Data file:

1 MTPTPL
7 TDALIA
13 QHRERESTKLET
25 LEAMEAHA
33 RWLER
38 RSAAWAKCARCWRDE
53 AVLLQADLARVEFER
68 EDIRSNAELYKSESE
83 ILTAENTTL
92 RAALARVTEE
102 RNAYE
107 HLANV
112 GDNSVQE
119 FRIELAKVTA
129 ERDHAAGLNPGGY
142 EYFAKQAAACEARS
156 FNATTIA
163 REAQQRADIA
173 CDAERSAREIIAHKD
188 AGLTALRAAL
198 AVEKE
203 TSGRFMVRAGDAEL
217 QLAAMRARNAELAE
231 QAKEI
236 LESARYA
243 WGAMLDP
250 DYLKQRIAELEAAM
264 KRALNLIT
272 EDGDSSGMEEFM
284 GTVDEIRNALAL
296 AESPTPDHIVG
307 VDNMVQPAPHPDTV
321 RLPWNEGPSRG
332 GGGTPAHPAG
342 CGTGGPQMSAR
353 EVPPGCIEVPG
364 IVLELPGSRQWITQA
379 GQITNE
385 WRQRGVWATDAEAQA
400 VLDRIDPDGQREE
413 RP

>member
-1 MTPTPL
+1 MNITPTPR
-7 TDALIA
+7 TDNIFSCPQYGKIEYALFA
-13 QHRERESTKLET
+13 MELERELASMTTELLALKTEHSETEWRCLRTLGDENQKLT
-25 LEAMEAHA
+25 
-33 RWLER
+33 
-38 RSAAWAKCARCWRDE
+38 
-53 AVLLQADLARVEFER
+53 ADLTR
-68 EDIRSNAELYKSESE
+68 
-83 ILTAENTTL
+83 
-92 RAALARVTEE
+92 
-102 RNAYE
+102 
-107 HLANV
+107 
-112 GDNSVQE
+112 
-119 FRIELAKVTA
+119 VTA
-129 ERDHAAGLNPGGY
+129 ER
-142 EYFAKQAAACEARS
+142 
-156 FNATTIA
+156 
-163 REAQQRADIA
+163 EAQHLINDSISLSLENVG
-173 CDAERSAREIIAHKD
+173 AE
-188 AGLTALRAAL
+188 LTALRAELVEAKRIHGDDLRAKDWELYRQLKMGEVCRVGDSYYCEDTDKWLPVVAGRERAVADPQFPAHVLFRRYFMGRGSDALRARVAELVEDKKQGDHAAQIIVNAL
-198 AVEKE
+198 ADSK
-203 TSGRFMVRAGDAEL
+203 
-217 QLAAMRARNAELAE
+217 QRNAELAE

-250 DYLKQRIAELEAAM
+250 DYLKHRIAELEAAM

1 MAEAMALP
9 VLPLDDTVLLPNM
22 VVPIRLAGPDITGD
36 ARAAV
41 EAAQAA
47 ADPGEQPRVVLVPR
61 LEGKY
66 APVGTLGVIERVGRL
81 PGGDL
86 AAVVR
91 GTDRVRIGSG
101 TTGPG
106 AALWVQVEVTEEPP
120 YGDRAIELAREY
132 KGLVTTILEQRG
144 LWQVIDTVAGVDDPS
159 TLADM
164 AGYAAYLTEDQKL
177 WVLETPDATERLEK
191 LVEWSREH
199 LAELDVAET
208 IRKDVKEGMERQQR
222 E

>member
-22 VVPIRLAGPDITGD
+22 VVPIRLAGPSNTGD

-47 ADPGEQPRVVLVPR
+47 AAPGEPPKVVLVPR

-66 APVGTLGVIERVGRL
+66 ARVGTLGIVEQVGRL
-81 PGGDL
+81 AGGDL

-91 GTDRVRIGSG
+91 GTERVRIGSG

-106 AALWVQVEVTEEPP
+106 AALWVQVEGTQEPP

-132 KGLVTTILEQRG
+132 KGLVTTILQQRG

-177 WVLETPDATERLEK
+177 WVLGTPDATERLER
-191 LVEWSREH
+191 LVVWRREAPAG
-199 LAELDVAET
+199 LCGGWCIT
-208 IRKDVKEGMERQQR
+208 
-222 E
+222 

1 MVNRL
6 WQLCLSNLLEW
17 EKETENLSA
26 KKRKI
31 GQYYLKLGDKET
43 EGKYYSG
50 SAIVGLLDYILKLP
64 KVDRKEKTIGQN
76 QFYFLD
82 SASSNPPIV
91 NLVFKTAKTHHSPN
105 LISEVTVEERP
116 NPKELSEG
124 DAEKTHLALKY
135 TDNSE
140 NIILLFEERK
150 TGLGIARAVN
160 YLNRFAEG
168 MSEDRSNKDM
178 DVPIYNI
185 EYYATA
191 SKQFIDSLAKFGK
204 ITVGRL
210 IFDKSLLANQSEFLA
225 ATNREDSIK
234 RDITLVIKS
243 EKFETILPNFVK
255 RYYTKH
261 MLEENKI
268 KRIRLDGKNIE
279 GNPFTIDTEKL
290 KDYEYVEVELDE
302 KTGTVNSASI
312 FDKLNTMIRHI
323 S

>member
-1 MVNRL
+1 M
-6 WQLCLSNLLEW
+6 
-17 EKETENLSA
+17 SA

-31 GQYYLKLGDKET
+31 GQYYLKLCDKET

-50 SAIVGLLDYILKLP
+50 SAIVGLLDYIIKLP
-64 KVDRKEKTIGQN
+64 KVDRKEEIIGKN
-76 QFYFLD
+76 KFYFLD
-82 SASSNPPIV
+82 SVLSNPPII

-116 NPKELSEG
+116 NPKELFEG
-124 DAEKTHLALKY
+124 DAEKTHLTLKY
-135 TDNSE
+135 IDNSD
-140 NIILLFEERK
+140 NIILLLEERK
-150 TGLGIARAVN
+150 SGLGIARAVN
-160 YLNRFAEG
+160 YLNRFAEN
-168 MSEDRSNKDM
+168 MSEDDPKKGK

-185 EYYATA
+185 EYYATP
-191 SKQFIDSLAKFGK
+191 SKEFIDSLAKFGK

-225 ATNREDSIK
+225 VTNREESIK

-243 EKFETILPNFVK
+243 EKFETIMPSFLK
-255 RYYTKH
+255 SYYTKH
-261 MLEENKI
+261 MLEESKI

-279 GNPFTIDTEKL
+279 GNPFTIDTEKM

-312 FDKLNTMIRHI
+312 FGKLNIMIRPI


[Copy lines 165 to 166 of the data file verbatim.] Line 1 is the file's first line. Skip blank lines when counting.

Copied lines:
243 EKFETILPNFVK
255 RYYTKH